Update: the author of this paper has appeared in the comments here (and elsewhere) saying that he's withdrawing the paper. These are apparently reviewer's comments on it, although I have no way of verifying that. Many of them don't sound like the comments I might have expected. There's more here as well.
Here we have one of the oddest papers to appear in Drug Discovery Today, which is saying something. The journal has always ranged wider than some of the others in this space, but this is the furthest afield I've seen to date. The title is "DrugPrinter: print any drug instantly", and I don't think I can do better than letting the abstract speak for itself:
In drug discovery, de novo potent leads need to be synthesized for bioassay experiments in a very short time. Here, a protocol using DrugPrinter to print out any compound in just one step is proposed. The de novo compound could be designed by cloud computing big data. The computing systems could then search the optimal synthesis condition for each bond–bond interaction from databases. The compound would then be fabricated by many tiny reactors in one step. This type of fast, precise, without byproduct, reagent-sparing, environmentally friendly, small-volume, large-variety, nanofabrication technique will totally subvert the current view on the manufactured object and lead to a huge revolution in pharmaceutical companies in the very near future.
Now, you may well read that and ask yourself "What is this DrugPrinter, and how can I get one?" But note how it's all written in the conditional - lots of woulds and coulds, which should more properly be mights and maybes. Or maybe nots. The whole thing is a fantasy of atomic-level nanotechnology, which I, too, hope may be possible at some point. But to read about the DrugPrinter, you'd think that someone's ready to start prototyping. But no one is, believe me. This paper "tells" you all the "steps" that you would need to "print" a molecule, but it leaves out all the details and all the hard parts:
Thus, if DrugPrinter can one day become a reality it will be a huge step forward in drug discovery. The operator needs only to sit down in front of a computer and draw the structure of compound, which is then inputted into the computer, and the system will automatically search by cloud computing for suitable reaction conditions between bond and bond. . .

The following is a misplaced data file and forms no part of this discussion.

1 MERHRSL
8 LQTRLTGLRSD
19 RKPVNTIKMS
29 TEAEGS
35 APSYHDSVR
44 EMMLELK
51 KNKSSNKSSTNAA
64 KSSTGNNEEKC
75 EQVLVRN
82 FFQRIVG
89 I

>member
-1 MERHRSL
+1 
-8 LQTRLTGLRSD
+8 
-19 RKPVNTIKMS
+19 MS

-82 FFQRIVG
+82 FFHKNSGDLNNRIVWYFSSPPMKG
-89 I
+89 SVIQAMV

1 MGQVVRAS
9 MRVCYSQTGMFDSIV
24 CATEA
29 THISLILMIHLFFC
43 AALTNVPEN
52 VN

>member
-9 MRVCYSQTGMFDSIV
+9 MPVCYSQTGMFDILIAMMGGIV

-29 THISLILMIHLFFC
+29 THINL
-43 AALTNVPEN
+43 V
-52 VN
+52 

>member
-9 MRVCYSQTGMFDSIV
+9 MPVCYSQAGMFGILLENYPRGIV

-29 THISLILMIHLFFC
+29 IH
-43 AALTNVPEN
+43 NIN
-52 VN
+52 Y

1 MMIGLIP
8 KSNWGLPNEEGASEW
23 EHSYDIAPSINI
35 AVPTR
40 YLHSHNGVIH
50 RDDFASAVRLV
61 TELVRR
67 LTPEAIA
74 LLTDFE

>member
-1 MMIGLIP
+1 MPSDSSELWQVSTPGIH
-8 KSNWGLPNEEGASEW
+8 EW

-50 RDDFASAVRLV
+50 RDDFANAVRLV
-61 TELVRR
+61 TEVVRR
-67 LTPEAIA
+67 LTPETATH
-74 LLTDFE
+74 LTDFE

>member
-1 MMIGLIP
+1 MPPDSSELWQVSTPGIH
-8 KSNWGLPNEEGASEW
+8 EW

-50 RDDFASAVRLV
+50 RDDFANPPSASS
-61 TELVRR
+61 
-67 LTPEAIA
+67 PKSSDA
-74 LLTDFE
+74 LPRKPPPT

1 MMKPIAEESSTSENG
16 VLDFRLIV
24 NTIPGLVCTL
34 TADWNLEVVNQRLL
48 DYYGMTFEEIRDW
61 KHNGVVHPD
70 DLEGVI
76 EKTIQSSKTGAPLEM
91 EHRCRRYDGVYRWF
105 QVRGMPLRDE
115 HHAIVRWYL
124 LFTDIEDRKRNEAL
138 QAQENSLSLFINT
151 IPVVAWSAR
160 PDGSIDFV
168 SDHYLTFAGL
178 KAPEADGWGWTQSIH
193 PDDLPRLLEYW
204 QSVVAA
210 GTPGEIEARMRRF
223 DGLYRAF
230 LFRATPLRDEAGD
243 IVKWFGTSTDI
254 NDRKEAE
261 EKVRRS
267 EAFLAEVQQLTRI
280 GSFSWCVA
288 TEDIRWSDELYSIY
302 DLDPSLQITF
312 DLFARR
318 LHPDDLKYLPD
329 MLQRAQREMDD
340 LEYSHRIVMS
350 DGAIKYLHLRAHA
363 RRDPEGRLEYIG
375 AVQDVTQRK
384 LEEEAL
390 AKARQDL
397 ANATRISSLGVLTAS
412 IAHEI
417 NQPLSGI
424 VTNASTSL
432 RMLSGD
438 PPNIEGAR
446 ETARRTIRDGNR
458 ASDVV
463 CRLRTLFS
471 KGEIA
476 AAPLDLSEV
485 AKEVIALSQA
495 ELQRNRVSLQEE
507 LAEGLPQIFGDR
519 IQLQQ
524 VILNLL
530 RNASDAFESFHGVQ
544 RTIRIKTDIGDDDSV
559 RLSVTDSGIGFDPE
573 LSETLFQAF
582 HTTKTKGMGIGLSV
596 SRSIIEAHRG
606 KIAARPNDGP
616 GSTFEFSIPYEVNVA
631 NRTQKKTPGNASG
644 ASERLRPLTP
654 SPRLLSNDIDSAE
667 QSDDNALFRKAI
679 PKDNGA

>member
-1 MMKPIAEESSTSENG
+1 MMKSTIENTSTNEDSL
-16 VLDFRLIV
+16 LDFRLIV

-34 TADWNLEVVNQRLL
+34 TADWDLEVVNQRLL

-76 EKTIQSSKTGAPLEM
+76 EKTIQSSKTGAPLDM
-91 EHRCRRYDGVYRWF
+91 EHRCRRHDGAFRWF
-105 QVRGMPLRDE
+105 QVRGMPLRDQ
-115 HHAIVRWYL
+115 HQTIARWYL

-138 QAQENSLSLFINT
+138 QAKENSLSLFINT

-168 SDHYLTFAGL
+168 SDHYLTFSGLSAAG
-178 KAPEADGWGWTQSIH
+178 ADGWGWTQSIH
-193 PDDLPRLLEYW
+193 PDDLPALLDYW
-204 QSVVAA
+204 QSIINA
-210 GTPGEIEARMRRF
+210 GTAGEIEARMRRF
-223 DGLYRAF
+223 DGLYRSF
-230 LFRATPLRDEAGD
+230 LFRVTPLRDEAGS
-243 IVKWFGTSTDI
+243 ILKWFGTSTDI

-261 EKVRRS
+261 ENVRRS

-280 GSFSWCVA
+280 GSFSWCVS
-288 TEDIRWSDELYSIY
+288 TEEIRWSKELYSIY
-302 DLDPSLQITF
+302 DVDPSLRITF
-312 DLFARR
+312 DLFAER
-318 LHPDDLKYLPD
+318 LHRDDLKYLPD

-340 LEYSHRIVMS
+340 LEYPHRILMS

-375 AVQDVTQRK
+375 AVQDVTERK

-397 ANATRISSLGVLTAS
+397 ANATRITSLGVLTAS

That actually captures the tone of this paper pretty well - it exists on a slightly different plane of reality, and what it's doing in Drug Discovery Today is a real mystery, because there's not much "Today" in it, for one thing. But there's something else about it, too - try this part out and see what you think:
Thus, this novel protocol only needs one step instead of the five-to-ten steps of the current synthesis process. In actual fact, it is even better than click chemistry, with lower costs and with better precision of synthesis. A world-leading group led by Lee Cronin has made advances with the technology named ‘Chemputer’. However, it is different to our concept. We specifically address the detail of how to pick up each atom and react. We also disagree that it is possible for anyone to simply download the software (app) from the internet and use it to print one's own drug. It is not feasible and should be illegal in the future.
Some of this, naturally, can be explained by non-native English usage, although the editorial staff at DDT really should have cleaned that up a bit. But there's an underlying strain of grandiose oddness about the whole manuscript. It makes for an interesting reading experience, for sure.
The paper proposes a molding process to fit the shape of the desired target molecule, which is not prima facie a crazy idea at all (templated synthesis). But remember, we're down on the atomic scale here. The only thing to build the mold out of is more atoms, at the same scale as the material filling the mold, and that's a lot harder than any macroscale molding process that you can make analogies to. The MIP (molecularly imprinted polymer) idea is the closest real-world attempt at this sort of thing, but it's been around for quite a while now without providing a quick route into molecular assembly. There is no quick route into molecular assembly, and you’re certainly not going to get one from stuff like this: